Folic acid is said to aid in preventing strokes and may contribute to helping cardiovascular health by lowering homocysteine levels. A 2010 meta-analysis published in The European Journal of Internal Medicine found that results from clinical studies examining folic acid and heart attacks were inconclusive but folic acid consumption can result in a modest improvement in stroke reduction (5). 

Vitamin C, too, is linked to a reduced risk of cardiovascular disease, said Rumsey. One study looked at more than 100,000 people and found that those who ate the most fruits and vegetables had a 15 percent lower risk of developing heart disease. Those with the highest vitamin C levels in their plasma had even more reduced rates of heart disease (6). 

Scientists theorize that vitamin C may have cardiovascular benefits because it is an antioxidant that protects against dangerous free radicals. It also may lower bad LDL cholesterol and keep arteries flexible.

Studies have also shown the effect of limonin on lowering cholesterol. In a 2007 study published in Alternative Therapies in Health and Medicine, men and women who had high cholesterol were given limonin and vitamin E daily for a month and their cholesterol levels lowered 20 to 30 percent (7). The researchers think that limonin reduces apolipoprotein B, which is associated with higher cholesterol levels.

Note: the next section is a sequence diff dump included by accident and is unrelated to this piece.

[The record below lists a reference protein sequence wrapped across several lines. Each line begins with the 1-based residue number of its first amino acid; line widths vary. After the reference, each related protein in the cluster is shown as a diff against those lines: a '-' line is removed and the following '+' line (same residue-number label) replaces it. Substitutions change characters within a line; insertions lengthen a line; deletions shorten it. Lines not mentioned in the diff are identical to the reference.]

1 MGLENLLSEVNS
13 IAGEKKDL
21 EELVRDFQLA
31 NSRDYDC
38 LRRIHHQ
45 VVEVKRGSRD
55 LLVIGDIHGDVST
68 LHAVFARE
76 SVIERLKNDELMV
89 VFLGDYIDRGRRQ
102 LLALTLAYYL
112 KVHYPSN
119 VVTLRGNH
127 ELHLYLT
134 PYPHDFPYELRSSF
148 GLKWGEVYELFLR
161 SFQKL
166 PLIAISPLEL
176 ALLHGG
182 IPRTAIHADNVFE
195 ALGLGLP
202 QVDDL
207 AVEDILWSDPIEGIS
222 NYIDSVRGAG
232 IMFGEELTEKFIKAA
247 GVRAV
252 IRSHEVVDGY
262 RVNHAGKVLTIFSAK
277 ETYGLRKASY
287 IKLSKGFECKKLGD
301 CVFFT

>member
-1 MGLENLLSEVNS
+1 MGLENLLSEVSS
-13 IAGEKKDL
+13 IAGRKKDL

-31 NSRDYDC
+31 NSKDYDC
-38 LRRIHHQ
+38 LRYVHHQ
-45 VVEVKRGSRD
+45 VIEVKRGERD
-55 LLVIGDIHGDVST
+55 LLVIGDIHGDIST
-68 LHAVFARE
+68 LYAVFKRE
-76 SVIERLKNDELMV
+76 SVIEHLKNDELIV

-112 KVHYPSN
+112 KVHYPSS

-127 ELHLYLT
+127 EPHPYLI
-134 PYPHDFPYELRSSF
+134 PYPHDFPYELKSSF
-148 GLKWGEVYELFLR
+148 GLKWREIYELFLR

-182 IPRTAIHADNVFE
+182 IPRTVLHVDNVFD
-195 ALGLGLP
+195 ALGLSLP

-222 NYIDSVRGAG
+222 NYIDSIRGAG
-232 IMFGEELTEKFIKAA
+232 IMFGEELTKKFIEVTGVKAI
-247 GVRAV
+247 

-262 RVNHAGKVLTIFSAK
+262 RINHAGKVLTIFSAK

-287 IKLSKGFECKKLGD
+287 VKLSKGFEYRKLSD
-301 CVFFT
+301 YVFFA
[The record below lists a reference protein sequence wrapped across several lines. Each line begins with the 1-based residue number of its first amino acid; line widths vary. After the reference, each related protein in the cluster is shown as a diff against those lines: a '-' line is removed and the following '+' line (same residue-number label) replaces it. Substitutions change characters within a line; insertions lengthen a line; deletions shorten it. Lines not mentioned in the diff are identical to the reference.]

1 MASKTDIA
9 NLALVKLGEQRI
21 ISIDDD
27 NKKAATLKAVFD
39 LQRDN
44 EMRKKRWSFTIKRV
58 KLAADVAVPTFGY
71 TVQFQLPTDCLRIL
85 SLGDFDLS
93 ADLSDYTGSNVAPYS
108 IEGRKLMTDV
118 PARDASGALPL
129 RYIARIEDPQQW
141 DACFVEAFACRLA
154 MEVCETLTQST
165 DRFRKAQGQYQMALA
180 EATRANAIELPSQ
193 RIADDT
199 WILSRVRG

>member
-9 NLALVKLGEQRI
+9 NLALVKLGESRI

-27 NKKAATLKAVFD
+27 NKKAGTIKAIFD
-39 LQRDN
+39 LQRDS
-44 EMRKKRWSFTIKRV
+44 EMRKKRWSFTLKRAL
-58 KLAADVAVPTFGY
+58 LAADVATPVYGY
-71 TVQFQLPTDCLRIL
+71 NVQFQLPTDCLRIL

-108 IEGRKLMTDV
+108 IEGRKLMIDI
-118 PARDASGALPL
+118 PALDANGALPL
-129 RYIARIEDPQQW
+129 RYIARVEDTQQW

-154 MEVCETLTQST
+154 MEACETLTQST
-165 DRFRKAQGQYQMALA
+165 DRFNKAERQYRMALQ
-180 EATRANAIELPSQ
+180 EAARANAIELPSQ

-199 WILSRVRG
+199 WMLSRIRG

5. Reduces Cancer Risk

A healthy diet rich in fruits and vegetables may help prevent some cancers (8).

Some observational studies have found that people who eat the most citrus fruit have a lower risk of cancer, while other studies have found no effects (9, 10).

In test-tube studies, many compounds from lemons have killed cancer cells. However, they may not have the same effect on the human body (11, 12).

Some researchers think that plant compounds found in lemons such as limonene and naringenin could have anticancer effects, but this hypothesis needs further investigation (13, 14).

Animal studies indicate that D-limonene, a compound found in lemon oil, does have anticancer properties (15).

Another study used pulp from mandarins that contained the plant compounds beta-cryptoxanthin and hesperidin, which are also found in lemons.

The study discovered that these compounds prevented malignant tumors from developing in the tongues, lungs, and colons of rodents (16).

However, it should be noted that the research team used a very high dose of the chemicals — far more than you would get by eating lemons or oranges.

While some plant compounds from lemons and other citrus fruits may have anticancer potential, no quality evidence suggests that lemons can fight cancer in humans.